Black Hole Debt - 16 Trillion Dollars

Discussion in 'Economics' started by Mvector, Dec 27, 2011.

  1. Mvector


    Many Americans have a hard time grasping just how large 16.1 trillion dollars is. It is an amount of money that is almost inconceivable. It is more than the GDP of the United States for an entire year. It is more than the U.S. government has spent over the last four years combined.

    The Federal Reserve was just creating gigantic piles of cash out of thin air and throwing them around with wild abandon.

    One of the only members of Congress that has wanted to talk about the GAO audit has been U.S. Senator Bernie Sanders. The following is a statement about this audit that was taken from his official website….

    “As a result of this audit, we now know that the Federal Reserve provided more than $16 trillion in total financial assistance to some of the largest financial institutions and corporations in the United States and throughout the world”
  2. Mvector


    Ron Paul has been exactly correct all these years targeting the federal reserve as our prime economic problem - he called it.

    Ron Paul 2012 - Americas last chance to get it right
  3. I still want Ross Perot for President. He would be able to fix it. DC is not in control of the country anymore anyways they are just he check cutters. There is no culpabilty in DC the place is a joke. If they don't spend it they lose it, WTF guess they never heard of saving anything?

    Welcome to Planet Misery,


    BUY GOLD!!!
  4. Mvector


    lets see how many denialists think these reports are wrong - I am finding some of the best info on the real details of our problems at infowars - i see why drudgereport and others are adding so many infowars reports day to day.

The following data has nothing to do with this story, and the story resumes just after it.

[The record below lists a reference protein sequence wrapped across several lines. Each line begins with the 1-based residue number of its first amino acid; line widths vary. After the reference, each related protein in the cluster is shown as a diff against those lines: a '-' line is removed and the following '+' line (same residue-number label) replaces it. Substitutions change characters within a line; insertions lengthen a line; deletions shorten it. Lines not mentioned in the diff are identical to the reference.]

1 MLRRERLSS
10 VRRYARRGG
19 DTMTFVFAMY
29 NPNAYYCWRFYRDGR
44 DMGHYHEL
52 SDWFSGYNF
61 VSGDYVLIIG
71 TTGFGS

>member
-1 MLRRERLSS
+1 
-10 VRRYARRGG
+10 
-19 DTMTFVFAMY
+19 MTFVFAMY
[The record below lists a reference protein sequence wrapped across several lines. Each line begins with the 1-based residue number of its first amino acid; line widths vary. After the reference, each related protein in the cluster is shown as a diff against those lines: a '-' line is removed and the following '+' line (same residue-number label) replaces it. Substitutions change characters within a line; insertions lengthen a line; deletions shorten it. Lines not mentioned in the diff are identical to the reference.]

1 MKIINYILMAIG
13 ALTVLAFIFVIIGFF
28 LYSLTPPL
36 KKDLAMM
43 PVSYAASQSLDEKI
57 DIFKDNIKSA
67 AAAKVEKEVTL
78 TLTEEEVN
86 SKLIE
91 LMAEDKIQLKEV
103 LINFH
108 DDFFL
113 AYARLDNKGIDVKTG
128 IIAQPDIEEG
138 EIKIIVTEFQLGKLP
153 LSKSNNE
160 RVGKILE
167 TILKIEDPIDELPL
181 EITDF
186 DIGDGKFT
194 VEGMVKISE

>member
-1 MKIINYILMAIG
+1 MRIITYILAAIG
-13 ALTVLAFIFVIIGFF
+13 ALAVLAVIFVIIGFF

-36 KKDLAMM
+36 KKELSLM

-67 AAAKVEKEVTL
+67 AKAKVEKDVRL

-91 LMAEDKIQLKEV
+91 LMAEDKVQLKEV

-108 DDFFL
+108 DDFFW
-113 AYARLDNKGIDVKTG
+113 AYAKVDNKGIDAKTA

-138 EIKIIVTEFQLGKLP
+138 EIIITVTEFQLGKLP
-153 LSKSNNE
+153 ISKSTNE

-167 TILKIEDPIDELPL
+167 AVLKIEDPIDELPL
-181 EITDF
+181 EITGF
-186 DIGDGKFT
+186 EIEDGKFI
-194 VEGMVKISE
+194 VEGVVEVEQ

5. Mvector


    ross perot was made from government contracts - he was a tool used by elites.

    Hypocrite: Got Rich Off Exorbitant Government Contracts

    Perot got rich off government money -- Medicare and Medicaid, to be exact, two of the programs contributing the most to the deficit he talks about so much.

    How much does his company (EDS) make off the government? Consider this; in 1980, EDS won a contract that paid over $390 million per year for administering Medicare -- just in Texas! That's not the cost of the actual health care -- it's purely administrative expense for doing the paperwork. Medicaid is separate, and EDS has similar contracts with states around the country -- using software that they charged the federal government for developing, but kept the rights to.

    EDS barely turned a profit before it began government work. In 1964, its fourth year, the company made $4,100 on revenue of $400,000. In 1965, when it started government work, that rose to just $26,487 on revenues of $865,000. By 1968, EDS grossed $7.5 million, and made a profit of $2.4 MILLION - nearly 30% profit.

    Ever since, the company has faced critical audits, congressional investigations, and charges of poor quality work and exorbitant fees. But they built a dominant position in a new industry by investing heavily in political connections, notably with the Nixon Administration, and by personal contacts (Perot himself was a consultant for EDS' first Medicare client, Texas Blue Cross.) They have maintained profits from government work with their near-monopoly power and, in part, with vicious, sleazy attacks on any potential competitors. (See Posner, chapter 4, "Welfare Billionaire")

  6. Deep down todays version of Capitalism is another form of Marxism. The heaving over worked collective of serfs funding the lifestyles of their wealthy masters. The result of Democracy on sale to the highest bidders.
  7. the1


    Someday there will be a day like this in the US but that day is probably far off.<hr></hr>